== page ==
Beyond California

June 2022

While California lies at the beating heart of winemaking in the United States, in both quantity and quality, there are other centres of excellence worth exploring. Today we look straight north from the Golden State into the Pacific northwest – Oregon and Washington. These two states, noted for their mountains and coastal scenery, are also developing growing reputations for fine wine, although their production is a tiny fraction of their dominant southern neighbour.

For this article I conferred with my friend Patrick Horn, a California violist who came to Thunder Bay to join the Thunder Bay Symphony Orchestra. A wine afficionado steeped in new world traditions, Horn travels to Oregon every summer to perform with the renowned Britt Music Festival. We have toured the west coast together, with Horn as my guide, visiting winemakers up and down the coast and sharing many a fine bottle; his insights and experience have been invaluable to me.

Washington is second in American wine production, making nearly 5% of the country’s total, an amount dwarfed by California’s almost 90%. Washington’s neighbour to the north is British Columbia, and there are many parallels in the winemaking traditions of those neighbours.

There are thirteen AVA – American Viticultural Areas – in Washington: Ancient Lakes, Columbia Valley, Horse Heaven Hills, Walla Walla, Yakima Valley… All these regions produce wines of all types from a wide variety of grapes; Cabernet Sauvignon is their best-known red, along with Merlot, although many Washington wine enthusiasts tout Syrah as their finest red. For whites, they make both Chardonnay and Riesling. The challenge emerging wine regions like Washington encounter with both Cabernet Sauvignon and Chardonnay is that they must face head-to-head competition with the finest from California, Australia and France; it is a struggle to get noticed in that well-established, highly-competitive marketplace. For Washington wines available here in Ontario, look to Columbia Crest or Chateau Ste. Michelle for good value introduction to the region. There are many higher-end offerings: Quilceda Creek (Patrick’s recommended favourite), Reynvaan, Betz Family, Seven Falls – but it may take some serious searching for you to find them.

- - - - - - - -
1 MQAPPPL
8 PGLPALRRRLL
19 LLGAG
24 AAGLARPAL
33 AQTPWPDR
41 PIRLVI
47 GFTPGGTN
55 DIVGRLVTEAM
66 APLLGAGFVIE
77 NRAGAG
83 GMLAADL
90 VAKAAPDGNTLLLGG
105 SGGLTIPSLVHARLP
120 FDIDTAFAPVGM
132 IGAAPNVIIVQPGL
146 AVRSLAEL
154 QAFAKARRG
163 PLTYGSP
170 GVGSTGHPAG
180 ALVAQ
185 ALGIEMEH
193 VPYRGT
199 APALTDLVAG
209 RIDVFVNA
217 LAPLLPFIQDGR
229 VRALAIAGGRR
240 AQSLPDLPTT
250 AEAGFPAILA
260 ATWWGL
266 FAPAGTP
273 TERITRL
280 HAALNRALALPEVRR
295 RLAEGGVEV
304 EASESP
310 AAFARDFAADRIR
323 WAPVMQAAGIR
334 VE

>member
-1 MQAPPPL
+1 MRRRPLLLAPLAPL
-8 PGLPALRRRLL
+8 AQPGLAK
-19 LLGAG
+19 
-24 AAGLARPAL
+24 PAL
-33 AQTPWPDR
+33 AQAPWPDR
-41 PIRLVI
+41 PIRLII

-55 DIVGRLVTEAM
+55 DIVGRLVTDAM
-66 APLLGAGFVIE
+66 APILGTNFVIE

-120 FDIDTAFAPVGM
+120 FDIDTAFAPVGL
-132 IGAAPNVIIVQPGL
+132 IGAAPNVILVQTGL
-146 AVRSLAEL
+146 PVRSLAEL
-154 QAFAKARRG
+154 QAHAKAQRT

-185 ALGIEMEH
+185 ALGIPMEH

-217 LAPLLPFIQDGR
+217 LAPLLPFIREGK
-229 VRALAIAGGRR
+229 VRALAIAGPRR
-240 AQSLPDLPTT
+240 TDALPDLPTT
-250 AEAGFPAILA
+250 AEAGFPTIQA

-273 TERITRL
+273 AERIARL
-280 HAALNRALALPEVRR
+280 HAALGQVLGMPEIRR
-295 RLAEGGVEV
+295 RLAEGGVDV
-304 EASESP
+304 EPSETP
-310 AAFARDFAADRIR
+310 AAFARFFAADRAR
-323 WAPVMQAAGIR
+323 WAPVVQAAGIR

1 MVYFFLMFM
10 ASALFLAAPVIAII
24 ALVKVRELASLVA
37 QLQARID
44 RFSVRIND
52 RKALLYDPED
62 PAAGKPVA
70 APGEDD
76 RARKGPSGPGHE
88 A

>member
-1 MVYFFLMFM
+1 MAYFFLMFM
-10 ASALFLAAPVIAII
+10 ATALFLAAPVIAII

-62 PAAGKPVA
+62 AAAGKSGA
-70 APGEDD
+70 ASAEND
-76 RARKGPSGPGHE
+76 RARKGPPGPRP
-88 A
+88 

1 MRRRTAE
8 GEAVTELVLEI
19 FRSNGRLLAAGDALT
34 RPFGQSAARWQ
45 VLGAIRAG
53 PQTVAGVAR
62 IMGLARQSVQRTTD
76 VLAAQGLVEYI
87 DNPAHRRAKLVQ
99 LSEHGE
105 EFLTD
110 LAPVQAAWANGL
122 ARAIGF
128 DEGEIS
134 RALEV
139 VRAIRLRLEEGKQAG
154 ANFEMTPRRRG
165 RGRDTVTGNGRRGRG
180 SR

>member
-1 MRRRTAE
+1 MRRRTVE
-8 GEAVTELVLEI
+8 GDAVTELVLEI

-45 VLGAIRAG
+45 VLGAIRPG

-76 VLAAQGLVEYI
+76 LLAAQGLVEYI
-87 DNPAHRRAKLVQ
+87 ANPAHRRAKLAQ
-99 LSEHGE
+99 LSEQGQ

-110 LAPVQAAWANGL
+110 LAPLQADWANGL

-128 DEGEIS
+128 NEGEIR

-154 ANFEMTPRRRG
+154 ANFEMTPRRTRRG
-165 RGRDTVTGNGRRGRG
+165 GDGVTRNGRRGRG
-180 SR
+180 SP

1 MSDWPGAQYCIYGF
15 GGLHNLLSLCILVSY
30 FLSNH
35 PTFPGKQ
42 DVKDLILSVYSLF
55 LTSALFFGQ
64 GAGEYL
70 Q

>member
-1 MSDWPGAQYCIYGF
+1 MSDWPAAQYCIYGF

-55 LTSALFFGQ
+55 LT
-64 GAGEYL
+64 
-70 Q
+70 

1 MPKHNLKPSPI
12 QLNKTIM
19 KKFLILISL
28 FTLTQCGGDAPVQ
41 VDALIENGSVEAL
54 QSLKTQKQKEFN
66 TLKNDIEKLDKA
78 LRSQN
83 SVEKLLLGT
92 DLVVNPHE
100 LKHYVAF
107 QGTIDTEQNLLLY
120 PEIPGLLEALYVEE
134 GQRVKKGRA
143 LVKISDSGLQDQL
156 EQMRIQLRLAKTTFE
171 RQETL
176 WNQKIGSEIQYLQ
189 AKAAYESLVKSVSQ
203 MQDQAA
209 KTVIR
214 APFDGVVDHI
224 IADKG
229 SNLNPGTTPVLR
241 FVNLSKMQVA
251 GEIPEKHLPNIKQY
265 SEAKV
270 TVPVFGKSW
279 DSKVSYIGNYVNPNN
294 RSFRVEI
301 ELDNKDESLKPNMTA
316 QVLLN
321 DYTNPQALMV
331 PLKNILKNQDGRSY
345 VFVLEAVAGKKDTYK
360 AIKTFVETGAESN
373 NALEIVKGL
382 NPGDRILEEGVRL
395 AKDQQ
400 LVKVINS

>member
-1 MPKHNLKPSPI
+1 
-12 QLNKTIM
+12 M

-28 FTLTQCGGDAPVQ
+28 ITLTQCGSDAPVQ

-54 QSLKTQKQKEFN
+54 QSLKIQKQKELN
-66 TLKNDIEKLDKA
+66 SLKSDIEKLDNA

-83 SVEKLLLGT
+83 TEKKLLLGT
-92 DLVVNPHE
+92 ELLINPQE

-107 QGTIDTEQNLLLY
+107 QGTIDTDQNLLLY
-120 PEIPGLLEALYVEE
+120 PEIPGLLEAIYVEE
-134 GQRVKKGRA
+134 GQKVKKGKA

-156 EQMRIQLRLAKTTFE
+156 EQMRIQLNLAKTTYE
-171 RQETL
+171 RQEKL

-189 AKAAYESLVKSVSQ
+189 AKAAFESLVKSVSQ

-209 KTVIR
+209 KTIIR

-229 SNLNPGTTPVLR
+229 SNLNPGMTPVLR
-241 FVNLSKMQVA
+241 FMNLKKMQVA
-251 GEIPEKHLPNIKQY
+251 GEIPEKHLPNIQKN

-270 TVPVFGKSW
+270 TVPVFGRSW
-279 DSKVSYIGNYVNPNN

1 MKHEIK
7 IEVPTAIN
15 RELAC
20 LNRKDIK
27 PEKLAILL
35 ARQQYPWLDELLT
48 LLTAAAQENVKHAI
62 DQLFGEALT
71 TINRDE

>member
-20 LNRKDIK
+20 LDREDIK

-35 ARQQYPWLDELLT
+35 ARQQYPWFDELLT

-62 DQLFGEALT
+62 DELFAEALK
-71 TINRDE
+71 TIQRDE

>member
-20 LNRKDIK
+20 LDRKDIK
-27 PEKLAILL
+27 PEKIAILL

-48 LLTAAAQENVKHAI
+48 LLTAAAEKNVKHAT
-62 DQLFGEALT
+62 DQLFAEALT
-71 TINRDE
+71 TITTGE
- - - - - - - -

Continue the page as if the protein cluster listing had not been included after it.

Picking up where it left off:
Oregon produces just 1.5% of all American wine; that is enough for fifth place in American production. There are eighteen AVA designations: Columbia Gorge, Dundee Hills, Eola-Amity Hills, Ribbon Ridge, Walla Walla, Willamette Valley… Oregon winemakers, cleverly, are strategically focused on high quality in a niche market: Pinot Noir is their sole premium red wine, with Pinot Gris its white counterpart. This has attracted investment from world-renowned Burgundian winemakers opening branch-plant wineries here; Joseph Drouhin has founded Domaine Drouhin Oregon, and Louis Jadot has launched Résonance; both of these have established themselves as keen competitors in the international marketplace, rivaling their own French originals. These can be hard to find, as they have created significant international demand, but we occasionally find them at the LCBO. Look for Rock Point, Underwood, Erath, Sokol Blossom, and Wine by Joe as accessible starter examples. The LCBO Vintages department occasionally brings in more high-level offerings, including Domaine Drouhin, Domaine Sirène, Eyrie, Beaux Frères and Adelsheim vineyards.

Pinot Noir is often called the heartbreak grape; it is fickle, thin skinned, and difficult to grow to full ripeness. Oregon is succeeding where many have failed. If you are an afficionado of great Pinot Noir, you must include those sourced from Oregon in your cellar.

Washington and Oregon have not suffered such devastating wildfires that climate change is inflicting on California, but there were some bad fires in Oregon last year, so that threat may yet have profound impact on vineyards here, as it has so ferociously in California.

© Paul Inksetter 2022

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